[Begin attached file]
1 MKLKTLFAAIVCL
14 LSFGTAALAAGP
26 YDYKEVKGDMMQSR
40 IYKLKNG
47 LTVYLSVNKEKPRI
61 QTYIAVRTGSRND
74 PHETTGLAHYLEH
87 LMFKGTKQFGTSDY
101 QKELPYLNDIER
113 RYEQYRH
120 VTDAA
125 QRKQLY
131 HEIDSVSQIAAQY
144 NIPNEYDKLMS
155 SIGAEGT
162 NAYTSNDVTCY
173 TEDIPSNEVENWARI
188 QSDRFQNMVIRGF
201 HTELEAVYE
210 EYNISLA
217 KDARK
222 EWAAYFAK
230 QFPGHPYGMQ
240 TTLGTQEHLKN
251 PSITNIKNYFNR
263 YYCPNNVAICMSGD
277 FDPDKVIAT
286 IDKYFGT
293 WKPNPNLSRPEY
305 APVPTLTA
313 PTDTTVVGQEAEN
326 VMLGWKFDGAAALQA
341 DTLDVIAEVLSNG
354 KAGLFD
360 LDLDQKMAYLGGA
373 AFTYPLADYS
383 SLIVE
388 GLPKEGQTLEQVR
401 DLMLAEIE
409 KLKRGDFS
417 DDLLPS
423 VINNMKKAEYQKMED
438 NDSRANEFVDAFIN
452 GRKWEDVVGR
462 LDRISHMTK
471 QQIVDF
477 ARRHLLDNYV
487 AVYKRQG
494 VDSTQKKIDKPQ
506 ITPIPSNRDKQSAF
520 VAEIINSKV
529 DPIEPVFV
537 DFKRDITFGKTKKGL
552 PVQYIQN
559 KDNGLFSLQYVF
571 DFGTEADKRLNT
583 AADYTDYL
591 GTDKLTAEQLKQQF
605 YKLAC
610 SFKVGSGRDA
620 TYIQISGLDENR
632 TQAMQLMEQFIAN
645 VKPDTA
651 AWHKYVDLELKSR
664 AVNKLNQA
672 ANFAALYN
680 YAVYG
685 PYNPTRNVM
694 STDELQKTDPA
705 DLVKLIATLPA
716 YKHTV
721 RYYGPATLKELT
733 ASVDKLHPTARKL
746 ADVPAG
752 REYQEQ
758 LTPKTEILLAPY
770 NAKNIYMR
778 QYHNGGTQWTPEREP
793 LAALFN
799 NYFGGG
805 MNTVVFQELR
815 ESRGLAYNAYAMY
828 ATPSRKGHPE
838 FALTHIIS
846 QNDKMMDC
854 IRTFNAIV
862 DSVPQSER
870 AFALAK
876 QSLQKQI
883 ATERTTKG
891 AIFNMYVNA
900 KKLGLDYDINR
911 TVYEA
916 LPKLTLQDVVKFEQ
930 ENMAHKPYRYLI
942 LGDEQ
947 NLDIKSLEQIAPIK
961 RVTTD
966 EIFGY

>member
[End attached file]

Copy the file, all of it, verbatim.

1 MKLKTLFAAIVCL
14 LSFGTAALAAGP
26 YDYKEVKGDMMQSR
40 IYKLKNG
47 LTVYLSVNKEKPRI
61 QTYIAVRTGSRND
74 PHETTGLAHYLEH
87 LMFKGTKQFGTSDY
101 QKELPYLNDIER
113 RYEQYRH
120 VTDAA
125 QRKQLY
131 HEIDSVSQIAAQY
144 NIPNEYDKLMS
155 SIGAEGT
162 NAYTSNDVTCY
173 TEDIPSNEVENWARI
188 QSDRFQNMVIRGF
201 HTELEAVYE
210 EYNISLA
217 KDARK
222 EWAAYFAK
230 QFPGHPYGMQ
240 TTLGTQEHLKN
251 PSITNIKNYFNR
263 YYCPNNVAICMSGD
277 FDPDKVIAT
286 IDKYFGT
293 WKPNPNLSRPEY
305 APVPTLTA
313 PTDTTVVGQEAEN
326 VMLGWKFDGAAALQA
341 DTLDVIAEVLSNG
354 KAGLFD
360 LDLDQKMAYLGGA
373 AFTYPLADYS
383 SLIVE
388 GLPKEGQTLEQVR
401 DLMLAEIE
409 KLKRGDFS
417 DDLLPS
423 VINNMKKAEYQKMED
438 NDSRANEFVDAFIN
452 GRKWEDVVGR
462 LDRISHMTK
471 QQIVDF
477 ARRHLLDNYV
487 AVYKRQG
494 VDSTQKKIDKPQ
506 ITPIPSNRDKQSAF
520 VAEIINSKV
529 DPIEPVFV
537 DFKRDITFGKTKKGL
552 PVQYIQN
559 KDNGLFSLQYVF
571 DFGTEADKRLNT
583 AADYTDYL
591 GTDKLTAEQLKQQF
605 YKLAC
610 SFKVGSGRDA
620 TYIQISGLDENR
632 TQAMQLMEQFIAN
645 VKPDTA
651 AWHKYVDLELKSR
664 AVNKLNQA
672 ANFAALYN
680 YAVYG
685 PYNPTRNVM
694 STDELQKTDPA
705 DLVKLIATLPA
716 YKHTV
721 RYYGPATLKELT
733 ASVDKLHPTARKL
746 ADVPAG
752 REYQEQ
758 LTPKTEILLAPY
770 NAKNIYMR
778 QYHNGGTQWTPEREP
793 LAALFN
799 NYFGGG
805 MNTVVFQELR
815 ESRGLAYNAYAMY
828 ATPSRKGHPE
838 FALTHIIS
846 QNDKMMDC
854 IRTFNAIV
862 DSVPQSER
870 AFALAK
876 QSLQKQI
883 ATERTTKG
891 AIFNMYVNA
900 KKLGLDYDINR
911 TVYEA
916 LPKLTLQDVVKFEQ
930 ENMAHKPYRYLI
942 LGDEQ
947 NLDIKSLEQIAPIK
961 RVTTD
966 EIFGY

>member